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H.Res. 883 - Expressing support for the designation of May 2018 as “Mental Health Month”.
Introduced: 2018-05-09
Bill Status: Referred to the House Committee on Energy and Commerce.

Supports the designation of Mental Health Month to remove the stigma associated with mental illness and to place emphasis on scientific findings regarding mental health recovery.

Full Text

2d Session
H. RES. 883

    Expressing support for the designation of May 2018 as “Mental Health Month”.


May 9, 2018

    Mrs. Napolitano (for herself and Mr. Katko) submitted the following resolution; which was referred to the Committee on Energy and Commerce


    Expressing support for the designation of May 2018 as “Mental Health Month”.

    Whereas the mental health and well-being of people in the United States is a vital issue that affects not only quality of life, but also the health of communities, families, and economic stability;

    Whereas individuals with mental health conditions and other behavioral health disorders can and do recover with clinical treatment and social supports, including medications, psychotherapies, psychosocial rehabilitation, and peer support;

    Whereas recovery begins with self-direct care, and parents, families, and caregivers are allies in recovery and serve as critical members of the care delivery team;

    Whereas advances in brain science and behavioral research show significant promise for continued improvements in effective treatments of mental illness;

    Whereas the increasing diversity of our country underlies both the need and importance of accessing culturally and linguistically appropriate services;

    Whereas an estimated 44.7 million adults in the United States experience mental illness;

    Whereas approximately 1 in 5 children and adolescents has a diagnosable mental disorder at any one point in time, and 50 percent of all mental disorders begin by age 14 and 75 percent by age 24;

    Whereas 65 to 70 percent of youth in contact with the juvenile justice system have a diagnosable mental health disorder;

    Whereas an estimated 10.4 million adults in the United States experience conditions such as schizophrenia, bipolar disorder, and major depression;

    Whereas millions of adults in the United States with a diagnosis of serious mental illness do not receive treatment;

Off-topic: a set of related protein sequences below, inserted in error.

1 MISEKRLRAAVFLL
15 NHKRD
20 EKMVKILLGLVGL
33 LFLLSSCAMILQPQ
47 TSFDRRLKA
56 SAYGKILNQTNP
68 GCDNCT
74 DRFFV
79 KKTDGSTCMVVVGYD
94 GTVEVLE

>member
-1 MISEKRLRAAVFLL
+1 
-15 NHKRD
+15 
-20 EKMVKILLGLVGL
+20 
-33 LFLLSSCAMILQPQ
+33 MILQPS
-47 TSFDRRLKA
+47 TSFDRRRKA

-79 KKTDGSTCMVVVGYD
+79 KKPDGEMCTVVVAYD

Whereas post-traumatic stress disorder (PTSD) impacts 14 to 24 percent of servicemembers and veterans of the wars in Afghanistan and Iraq;

    Whereas roughly 20 to 50 percent of all prison and jail inmates are diagnosed with a mental illness;

    Whereas mental illness is the leading cause of disability in the Nation;

    Whereas untreated mental illness is a leading cause of absenteeism and presenteeism resulting in lost earnings and productivity in the workplace and costs the United States economy over $193 billion per year in lost earnings;

    Whereas suicide is the second-leading cause of death among individuals between the ages of 10 and 34;

    Whereas 1 in 4 Latino adolescent girls report contemplating suicide, a rate higher than any other demographic;

    Whereas Native Americans currently rank as the top ethnicity for suicide rates among young people nationwide;

    Whereas studies report that people with serious mental illness die, on average, 25 years earlier than the general population;

    Whereas those with mental illness are 11 times more likely to be the victims of crime and abuse;

    Whereas the delay between a first episode of psychosis and onset of treatment is an average of 70 weeks;

    Whereas stigma, shame, and discrimination associated with mental illness continue to persist;

    Whereas recovery-oriented interventions such as supported employment, supported housing, and supported education have been shown to improve outcomes;

    Whereas the faith community may provide a vital link in ministering and serving individuals and families in need of mental health services;

    Whereas individuals connected to peer support services are better connected to their community and services and utilize crisis and emergency services less; and

    Whereas it would be appropriate to observe May 2018 as “Mental Health Month”: Now, therefore, be it

Resolved, That the House of Representatives—

(1) supports the designation of “Mental Health Month” to remove the stigma associated with mental illness and place emphasis on scientific findings regarding mental health recovery;

(2) recognizes mental well-being is equally as important as physical well-being for citizens, communities, businesses, and the economy in the United States;

(3) applauds the coalescing of national, community, medical, and faith-based organizations in working to promote public awareness of mental health and providing critical information and support to the people and families affected by mental illness;

(4) supports the finding of the President’s Commission on Mental Health that the Nation’s failure to prioritize mental health is a national tragedy; and

(5) encourages all to draw on “Mental Health Month” as an opportunity to promote mental well-being and awareness, ensure access to appropriate services, and support overall quality of life for those living with mental illness.

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